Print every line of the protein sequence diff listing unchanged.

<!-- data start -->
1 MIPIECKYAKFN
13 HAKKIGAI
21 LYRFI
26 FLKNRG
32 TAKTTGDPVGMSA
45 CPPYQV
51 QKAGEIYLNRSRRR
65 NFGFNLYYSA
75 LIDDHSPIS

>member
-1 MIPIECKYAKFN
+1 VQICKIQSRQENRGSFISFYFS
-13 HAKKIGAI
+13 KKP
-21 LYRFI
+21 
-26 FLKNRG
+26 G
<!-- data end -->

1 MIPIECKYAKFN
13 HAKKIGAI
21 LYRFI
26 FLKNRG
32 TAKTTGDPVGMSA
45 CPPYQV
51 QKAGEIYLNRSRRR
65 NFGFNLYYSA
75 LIDDHSPIS

>member
-1 MIPIECKYAKFN
+1 VQICKIQSRQENRGSFISFYFS
-13 HAKKIGAI
+13 KKP
-21 LYRFI
+21 
-26 FLKNRG
+26 G